Proper functioning of the digestive, nervous, cardiac, and muscular systems depends on adequate electrolyte levels. No one wants to cramp, of course, but remember, cramping is a place far down the road of electrolyte depletion; once you’ve started cramping, the performance of those aforementioned bodily systems have already been diminished for a long time. Cramping is your body’s painful way of saying, “Hey! I’m on empty! Resupply me now or I’m going to seize!” It’s like the oil light on the dash of your motor vehicle; you never want it to get that low.
Additionally, salt tablets and salty foods are an unacceptable choice for electrolyte replenishment for two reasons:
  1. They provide only two of the electrolytes your body requires: sodium and chloride.
  2. They can oversupply sodium, thereby overwhelming the body’s complex mechanism for regulating sodium.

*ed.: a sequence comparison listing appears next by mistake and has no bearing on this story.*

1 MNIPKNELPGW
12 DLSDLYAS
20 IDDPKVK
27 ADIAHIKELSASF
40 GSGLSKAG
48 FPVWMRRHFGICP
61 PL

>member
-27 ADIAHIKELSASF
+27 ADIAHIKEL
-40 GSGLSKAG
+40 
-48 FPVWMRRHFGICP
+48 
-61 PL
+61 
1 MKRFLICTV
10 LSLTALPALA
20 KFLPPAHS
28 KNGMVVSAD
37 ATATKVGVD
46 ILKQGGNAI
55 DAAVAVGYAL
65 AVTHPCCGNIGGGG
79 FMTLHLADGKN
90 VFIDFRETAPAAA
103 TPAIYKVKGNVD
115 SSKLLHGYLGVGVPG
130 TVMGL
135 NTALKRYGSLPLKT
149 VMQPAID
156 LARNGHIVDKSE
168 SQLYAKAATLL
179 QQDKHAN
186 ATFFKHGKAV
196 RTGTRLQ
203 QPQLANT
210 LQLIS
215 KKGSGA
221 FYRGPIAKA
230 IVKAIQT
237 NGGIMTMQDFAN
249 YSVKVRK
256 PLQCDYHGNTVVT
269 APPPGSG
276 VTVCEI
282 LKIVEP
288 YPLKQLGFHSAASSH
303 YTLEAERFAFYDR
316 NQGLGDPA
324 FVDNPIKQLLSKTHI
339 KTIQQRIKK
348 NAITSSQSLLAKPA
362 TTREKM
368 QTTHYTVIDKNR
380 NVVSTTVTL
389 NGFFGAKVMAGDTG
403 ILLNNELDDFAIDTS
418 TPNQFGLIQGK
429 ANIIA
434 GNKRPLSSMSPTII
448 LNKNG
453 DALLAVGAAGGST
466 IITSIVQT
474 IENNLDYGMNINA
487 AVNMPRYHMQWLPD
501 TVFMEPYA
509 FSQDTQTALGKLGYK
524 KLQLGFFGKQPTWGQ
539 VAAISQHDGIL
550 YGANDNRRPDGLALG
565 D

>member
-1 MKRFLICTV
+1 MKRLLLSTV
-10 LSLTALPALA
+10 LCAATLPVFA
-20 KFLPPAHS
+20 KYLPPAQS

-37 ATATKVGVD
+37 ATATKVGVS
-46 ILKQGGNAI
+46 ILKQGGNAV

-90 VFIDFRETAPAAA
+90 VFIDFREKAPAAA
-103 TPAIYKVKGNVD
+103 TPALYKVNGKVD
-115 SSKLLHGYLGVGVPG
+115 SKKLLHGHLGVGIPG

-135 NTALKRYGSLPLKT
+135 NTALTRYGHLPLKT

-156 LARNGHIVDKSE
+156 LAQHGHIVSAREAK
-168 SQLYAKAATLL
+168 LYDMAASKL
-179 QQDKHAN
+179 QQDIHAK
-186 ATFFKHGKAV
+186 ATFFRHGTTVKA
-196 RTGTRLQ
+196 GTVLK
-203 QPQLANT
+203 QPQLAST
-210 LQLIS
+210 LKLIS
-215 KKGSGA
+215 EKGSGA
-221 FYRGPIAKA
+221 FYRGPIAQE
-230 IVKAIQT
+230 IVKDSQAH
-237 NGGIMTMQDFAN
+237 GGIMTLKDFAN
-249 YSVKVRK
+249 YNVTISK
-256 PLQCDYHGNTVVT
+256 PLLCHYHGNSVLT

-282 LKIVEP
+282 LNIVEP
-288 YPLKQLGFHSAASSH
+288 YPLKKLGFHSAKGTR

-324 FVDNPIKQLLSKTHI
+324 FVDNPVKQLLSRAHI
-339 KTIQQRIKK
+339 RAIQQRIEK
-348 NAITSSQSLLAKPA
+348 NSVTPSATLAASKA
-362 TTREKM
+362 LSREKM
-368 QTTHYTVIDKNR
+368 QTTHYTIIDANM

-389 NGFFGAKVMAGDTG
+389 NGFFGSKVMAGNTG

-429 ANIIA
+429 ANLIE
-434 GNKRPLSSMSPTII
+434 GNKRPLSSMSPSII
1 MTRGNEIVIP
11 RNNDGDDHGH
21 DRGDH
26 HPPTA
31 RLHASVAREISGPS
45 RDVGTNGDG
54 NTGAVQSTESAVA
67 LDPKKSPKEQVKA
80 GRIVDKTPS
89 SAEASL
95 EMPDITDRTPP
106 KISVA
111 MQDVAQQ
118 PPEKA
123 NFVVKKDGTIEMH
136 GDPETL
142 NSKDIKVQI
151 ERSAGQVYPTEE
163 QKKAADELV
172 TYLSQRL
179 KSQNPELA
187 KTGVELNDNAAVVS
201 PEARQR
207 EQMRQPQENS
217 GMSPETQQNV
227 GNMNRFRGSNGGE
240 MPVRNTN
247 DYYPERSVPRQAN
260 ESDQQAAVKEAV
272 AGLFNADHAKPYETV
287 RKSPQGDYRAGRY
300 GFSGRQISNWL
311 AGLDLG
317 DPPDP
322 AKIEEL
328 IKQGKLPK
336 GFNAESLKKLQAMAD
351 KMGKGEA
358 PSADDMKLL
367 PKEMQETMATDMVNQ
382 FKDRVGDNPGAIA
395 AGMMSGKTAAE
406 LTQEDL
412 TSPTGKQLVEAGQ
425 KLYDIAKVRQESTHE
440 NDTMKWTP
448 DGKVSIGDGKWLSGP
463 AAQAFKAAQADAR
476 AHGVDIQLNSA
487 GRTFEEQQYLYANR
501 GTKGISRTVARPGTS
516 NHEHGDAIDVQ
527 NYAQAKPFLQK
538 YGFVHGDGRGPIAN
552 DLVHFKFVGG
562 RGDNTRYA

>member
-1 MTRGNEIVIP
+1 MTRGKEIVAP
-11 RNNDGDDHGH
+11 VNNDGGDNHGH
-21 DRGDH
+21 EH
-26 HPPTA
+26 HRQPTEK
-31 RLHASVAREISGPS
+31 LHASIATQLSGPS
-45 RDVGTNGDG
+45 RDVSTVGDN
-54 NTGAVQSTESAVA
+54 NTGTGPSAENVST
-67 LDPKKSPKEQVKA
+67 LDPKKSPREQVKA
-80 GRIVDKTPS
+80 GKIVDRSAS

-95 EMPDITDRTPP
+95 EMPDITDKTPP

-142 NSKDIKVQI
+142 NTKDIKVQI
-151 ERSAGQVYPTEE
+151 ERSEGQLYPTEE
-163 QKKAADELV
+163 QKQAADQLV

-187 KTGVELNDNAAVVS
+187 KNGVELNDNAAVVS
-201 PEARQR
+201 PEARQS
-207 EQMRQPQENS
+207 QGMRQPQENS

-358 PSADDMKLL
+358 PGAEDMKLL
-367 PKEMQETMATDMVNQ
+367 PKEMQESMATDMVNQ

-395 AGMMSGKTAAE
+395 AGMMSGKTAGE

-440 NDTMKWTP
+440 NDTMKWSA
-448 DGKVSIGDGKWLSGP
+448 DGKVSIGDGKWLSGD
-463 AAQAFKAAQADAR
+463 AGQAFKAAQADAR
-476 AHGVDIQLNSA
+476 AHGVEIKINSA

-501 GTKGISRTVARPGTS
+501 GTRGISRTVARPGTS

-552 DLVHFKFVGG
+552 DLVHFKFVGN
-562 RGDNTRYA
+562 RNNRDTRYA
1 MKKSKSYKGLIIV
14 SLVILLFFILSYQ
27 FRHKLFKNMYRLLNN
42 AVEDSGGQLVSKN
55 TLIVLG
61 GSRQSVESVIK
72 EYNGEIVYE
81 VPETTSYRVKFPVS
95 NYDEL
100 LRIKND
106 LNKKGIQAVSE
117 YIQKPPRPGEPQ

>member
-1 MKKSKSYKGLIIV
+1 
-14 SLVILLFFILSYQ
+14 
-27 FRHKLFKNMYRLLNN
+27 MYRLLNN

Dr. Bill Misner writes, “When a balance of electrolytes of cations (positively charged ions) to anions (negatively charged ions) are managed in the energy producing cell—assuming the cell has adequate fuel and fluid—such a cell will produce energy at a higher rate than one overdosed by a single cation mixed with an irrational list of anions.” In other words, electrolytes perform numerous functions synergistically, which is why it’s important to use a balanced, full spectrum blend of electrolytic minerals versus just one or two.
SOLUTION: Replenishment of electrolytes—prior to, during and after your training session—is as important a part of your fuelling as hydration or calories for energy production. Make sure you don’t neglect this all-important component of athletic fuelling!
Hammer Nutrition has a number of products that will fulfill electrolyte replenishment ideally:

1. Endurolytes Extreme – The supreme electrolyte support product in capsule form, with a balanced blend of all the necessary      electrolytic minerals—sodium, chloride, calcium, magnesium, and potassium—along with beneficial co-factors vitamin B6, manganese and tyrosine.